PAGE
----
We got a chance to speak with Jelinek as the camp was coming to a close...
European Roundup: Breakout Bogdanovic November 17, 2010 Fresh off a solid, albeit less than spectacular, showing for the Czech Republic at the European U20 Championships, David Jelinek has figured prominently into DKV Joventut's rotation this season. After averaging double-figures for CB Prat in the LEB Silver, Jelinek has seen consistent minutes in ACB player thus far this season.
A highly confident shooter with solid speed in the open floor, Jelinek is not a great leaper, which limits him considerably around the rim at the ACB level, but he has nice form on his jump shot and is capable of creating some space off the dribble. Able to play above the rim when he has an open lane, Jelinek seems a bit anxious at times with the ball in his hands, and would be well served to add some muscle to his frame or develop his midrange jump shot to take some pressure off of himself at the rim.
Despite showing solid passing ability on the LEB and junior levels, Jelinek has been used primarily as a spot up threat and transition option. Possessing solid size for the shooting guard position and adequate athleticism, Jelinek did not impress at the adidas Eurocamp last season and may not project as a high level NBA draft prospect, but he's been shooting the lights from beyond the arc early this season and with added polish from the midrange, could earn some recognition if he continues knocking down his jump shot at a high rate. With his short arms and narrow frame, Jelinek's defensive potential looks extremely limited when discussing his NBA prospects, which may be the main thing holding him back long-term. [Read Full Article] L’Hospitalet 2008: It’s a Big World January 16, 2008 We saw a rather different Jelinek than the one that showed up this past summer in the Division B of the U-18 European Championships. More of a team player, working harder, playing defense, sharing the ball and the spotlight, also a bit less confident with his game, but anyway delivering a very serious performance.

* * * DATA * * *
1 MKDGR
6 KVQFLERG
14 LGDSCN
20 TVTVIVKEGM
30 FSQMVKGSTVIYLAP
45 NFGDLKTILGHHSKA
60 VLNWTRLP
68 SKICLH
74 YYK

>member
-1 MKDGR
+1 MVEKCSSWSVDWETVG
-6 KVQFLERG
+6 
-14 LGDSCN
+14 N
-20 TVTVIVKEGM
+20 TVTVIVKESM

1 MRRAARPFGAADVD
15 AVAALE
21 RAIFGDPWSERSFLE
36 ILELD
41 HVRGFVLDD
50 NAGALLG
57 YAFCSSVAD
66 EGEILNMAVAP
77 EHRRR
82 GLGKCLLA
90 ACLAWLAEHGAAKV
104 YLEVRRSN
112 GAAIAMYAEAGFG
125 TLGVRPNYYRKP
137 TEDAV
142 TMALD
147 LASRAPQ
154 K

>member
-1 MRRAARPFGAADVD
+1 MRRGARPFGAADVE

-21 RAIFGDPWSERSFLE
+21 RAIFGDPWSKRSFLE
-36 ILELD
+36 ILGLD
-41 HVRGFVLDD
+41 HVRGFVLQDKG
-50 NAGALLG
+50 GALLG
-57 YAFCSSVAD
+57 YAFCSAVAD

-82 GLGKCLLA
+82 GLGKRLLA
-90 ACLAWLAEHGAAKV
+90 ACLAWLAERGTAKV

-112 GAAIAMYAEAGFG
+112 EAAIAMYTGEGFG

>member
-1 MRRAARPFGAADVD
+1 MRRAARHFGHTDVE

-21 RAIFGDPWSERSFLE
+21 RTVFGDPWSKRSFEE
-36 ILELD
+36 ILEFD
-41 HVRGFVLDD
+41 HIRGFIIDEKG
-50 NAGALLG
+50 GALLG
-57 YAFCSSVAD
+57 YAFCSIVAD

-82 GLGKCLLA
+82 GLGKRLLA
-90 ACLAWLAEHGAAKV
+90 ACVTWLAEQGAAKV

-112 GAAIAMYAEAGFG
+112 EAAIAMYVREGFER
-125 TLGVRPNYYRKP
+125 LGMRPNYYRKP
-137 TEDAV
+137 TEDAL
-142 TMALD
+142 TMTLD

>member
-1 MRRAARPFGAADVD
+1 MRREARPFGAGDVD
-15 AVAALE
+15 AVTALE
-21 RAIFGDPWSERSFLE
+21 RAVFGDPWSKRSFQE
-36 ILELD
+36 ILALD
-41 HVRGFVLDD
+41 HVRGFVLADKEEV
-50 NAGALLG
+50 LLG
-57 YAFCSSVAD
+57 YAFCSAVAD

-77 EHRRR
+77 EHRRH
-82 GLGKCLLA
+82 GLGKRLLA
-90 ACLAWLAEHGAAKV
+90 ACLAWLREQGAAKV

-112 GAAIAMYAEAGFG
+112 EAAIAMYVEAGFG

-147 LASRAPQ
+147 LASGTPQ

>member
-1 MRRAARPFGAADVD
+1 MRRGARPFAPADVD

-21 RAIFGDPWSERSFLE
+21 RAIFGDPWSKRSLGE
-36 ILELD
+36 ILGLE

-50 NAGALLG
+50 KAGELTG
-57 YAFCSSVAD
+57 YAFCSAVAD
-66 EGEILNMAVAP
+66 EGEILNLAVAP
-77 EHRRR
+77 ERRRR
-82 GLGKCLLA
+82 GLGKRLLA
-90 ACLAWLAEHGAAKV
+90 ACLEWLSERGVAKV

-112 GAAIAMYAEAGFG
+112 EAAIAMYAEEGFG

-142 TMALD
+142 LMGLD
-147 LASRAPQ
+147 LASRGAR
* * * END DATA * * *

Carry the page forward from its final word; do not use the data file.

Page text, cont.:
Of course he’s the same finesse and very fundamentally sound shooting guard, really skilled, elegant, always evolving with poise on the court. He showcased similar strengths as he did then, such as his very good ball-handling skills to attack his opponents, often with crossover dribbles, good touch out to the three-point line, the ability to finish around the basket with both hands creatively, or very nice passing ability that he actually took advantage of this time in drive-and-dish situations. He’s a very fluid player, fluid moving on the court, fluid on the dribble, fluid in the release of the ball, a delight for the senses.
Not a great athlete and playing the shooting guard position with his 6-4/6-5 size, he basically looks strictly a prospect for international basketball, but a very interesting one. [Read Full Article]
U-18 EC Division B: Searching for Hidden Gems August 6, 2007 The poster boy for the Czech struggles is David Jelinek, the most talented guy n the team and one of the most promising players in the entire tournament. He's a 1990-born 6-5 combo guard signed in Spain by DKV Joventut. With the National Team he officiates as shooting guard, probably his most natural position at this moment, but we've seen him playing the point with Joventut's U-20 squad, a good option considering his skills and what he needs to work on.
Anyway, he's a very skilled guy with an excellent feel for the game and nice athleticism, particularly in terms of quickness. He loves to attack his match-ups off the dribble going both ways, almost always using crossover dribbles, which in the end, become a little bit predictable. But he's skilled displaying them and enjoys the quickness and footwork to easily step into the lane, while he's smart using his body to finish near the rim. He can also shoot the ball with nice range and off-the-dribble skills. In the end, he abuses his abilities way too much; trying to make things happen himself while ignoring his teammates, which usually results in forced plays and bad shots. It's a pity, because he seems to enjoy decent court vision, and he certainly has the skills to involve his teammates. But he plays and feels like a star, which is reflected not only in the amount of possessions he absorbs, but also in his very poor defensive effort. Hopefully Joventut coaches will be able to guide him to the right path for the future. [Read Full Article]